Indian Valley Meadow Restoration project

This fall, to reduce the water footprint of their bottling plant east of San Francisco, Coca-Cola is teaming up with American Rivers, the National Fish and Wildlife Foundation, the US Forest Service and others to restore the Indian Valley meadow on the Sierra Crest, in the headwaters of the Mokelumne River.  The Mokelumne River flows from Indian Valley meadow at 8,000 feet elevation and supplies clean water to people, fish and wildlife on its course to the bay.  Along the way, the river supports much of Contra Costa and Alameda Counties, including the region’s Coca-Cola bottling plant.

Restoration in Indian Valley will repair one mile of eroded stream channel and replenish 80 million gallons of groundwater to the meadow.   Each year this increased groundwater will slowly seep from the meadow, keeping the stream flowing longer and the water cooler.  Construction began last week and will be complete by the middle of October.  Beginning next spring, we expect the dry sagebrush to begin to die out and be replaced by wet meadow plants as the water table rises.  We will be monitoring the benefits closely, and I will report back.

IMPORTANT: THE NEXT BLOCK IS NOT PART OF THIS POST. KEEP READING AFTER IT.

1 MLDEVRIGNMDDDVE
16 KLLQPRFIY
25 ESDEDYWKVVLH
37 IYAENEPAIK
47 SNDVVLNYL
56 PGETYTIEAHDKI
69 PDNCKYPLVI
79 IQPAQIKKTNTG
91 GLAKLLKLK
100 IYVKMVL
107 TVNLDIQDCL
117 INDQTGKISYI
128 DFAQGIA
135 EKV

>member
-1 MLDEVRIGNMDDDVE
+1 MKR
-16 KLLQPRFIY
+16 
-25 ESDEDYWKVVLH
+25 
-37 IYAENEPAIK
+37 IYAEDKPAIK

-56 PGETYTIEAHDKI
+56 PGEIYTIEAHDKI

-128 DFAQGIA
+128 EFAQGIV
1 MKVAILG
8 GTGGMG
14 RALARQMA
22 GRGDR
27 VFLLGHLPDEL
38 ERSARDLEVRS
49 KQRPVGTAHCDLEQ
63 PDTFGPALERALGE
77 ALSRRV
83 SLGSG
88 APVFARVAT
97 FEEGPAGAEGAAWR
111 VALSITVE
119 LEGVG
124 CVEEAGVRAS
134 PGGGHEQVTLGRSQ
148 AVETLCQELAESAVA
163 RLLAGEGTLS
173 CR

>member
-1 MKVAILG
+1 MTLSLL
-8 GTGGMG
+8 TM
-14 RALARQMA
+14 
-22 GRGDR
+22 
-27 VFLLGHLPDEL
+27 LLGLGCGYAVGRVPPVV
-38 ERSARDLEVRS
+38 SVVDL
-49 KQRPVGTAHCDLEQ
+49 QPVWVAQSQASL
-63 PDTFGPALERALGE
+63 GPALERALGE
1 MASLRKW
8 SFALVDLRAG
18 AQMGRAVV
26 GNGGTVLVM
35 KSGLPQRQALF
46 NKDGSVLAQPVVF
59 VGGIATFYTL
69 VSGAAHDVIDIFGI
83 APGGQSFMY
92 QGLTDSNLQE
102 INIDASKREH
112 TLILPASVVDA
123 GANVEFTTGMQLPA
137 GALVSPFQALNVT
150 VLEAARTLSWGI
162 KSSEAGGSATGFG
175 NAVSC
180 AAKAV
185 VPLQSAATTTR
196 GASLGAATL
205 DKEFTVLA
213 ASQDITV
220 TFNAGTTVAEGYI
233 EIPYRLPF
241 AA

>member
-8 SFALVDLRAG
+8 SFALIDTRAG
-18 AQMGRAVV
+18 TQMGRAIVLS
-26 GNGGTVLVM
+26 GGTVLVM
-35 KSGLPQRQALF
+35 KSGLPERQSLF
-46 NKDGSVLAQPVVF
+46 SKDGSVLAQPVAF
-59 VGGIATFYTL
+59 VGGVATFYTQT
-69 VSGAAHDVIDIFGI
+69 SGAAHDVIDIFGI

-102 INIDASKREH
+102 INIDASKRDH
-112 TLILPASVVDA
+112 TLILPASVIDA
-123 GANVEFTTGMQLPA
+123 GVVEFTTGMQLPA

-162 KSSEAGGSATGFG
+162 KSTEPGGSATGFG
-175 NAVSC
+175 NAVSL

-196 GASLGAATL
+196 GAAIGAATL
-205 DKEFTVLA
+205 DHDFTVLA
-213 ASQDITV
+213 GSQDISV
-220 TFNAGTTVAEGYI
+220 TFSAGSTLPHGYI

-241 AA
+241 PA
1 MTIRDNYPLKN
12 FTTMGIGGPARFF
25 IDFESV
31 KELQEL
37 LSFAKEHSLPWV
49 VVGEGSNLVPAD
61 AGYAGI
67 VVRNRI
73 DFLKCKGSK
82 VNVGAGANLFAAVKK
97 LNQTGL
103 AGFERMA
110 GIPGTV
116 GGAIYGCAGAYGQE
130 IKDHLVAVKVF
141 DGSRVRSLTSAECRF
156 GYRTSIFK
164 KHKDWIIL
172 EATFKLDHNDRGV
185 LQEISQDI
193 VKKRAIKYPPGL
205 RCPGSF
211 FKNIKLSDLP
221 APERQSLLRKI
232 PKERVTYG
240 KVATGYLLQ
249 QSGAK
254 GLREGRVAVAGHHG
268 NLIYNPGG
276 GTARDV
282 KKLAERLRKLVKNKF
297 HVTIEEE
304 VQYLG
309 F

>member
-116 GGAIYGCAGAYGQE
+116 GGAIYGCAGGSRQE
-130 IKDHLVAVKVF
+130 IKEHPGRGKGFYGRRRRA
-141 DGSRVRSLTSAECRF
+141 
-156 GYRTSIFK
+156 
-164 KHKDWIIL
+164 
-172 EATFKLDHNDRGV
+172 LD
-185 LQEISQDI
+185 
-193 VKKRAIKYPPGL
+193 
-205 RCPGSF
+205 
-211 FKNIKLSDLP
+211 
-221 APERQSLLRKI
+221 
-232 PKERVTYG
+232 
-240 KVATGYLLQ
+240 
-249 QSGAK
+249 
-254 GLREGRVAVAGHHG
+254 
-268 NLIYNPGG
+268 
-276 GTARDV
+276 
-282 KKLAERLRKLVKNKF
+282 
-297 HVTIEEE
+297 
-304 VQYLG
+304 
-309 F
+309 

I am especially excited about Indian Valley, because of the impact of the partners involved:

  • Over 50% of California’s water flows from US Forest Service lands, and in California, the agency’s top priority is ecological restoration
  • Coca-Cola’s conservation leadership sets a high bar, and their actions provide real gains for rivers
  • The National Fish and Wildlife Foundation is the top foundation funding meadow restoration efforts, and has a long successful record working with American Rivers.

American Rivers is leading the project on the ground and managing the numerous partners involved:  Feather River Coordinated Resource Management is constructing the restoration; the Alpine Watershed Group is spearheading volunteer monitoring;  the Foothill Conservancy will reach out to ranchers and other meadow landowners in the watershed who may be interested in following in these footsteps; and the Institute for Bird Populations will continue long-term monitoring of migratory birds that rely on Indian Valley.

By 2020, Coca-Cola plans to return to nature and to communities an amount of water equal to what is used to produce their products– supply chain and all.  This is a huge pledge, as worldwide, we consume 1.5 billion servings of Coca-Cola products every day, and in every one, the first ingredient is water.

We are excited to be a partner in this great restoration project. Check out this album of photos, and look for more photos and updates coming soon!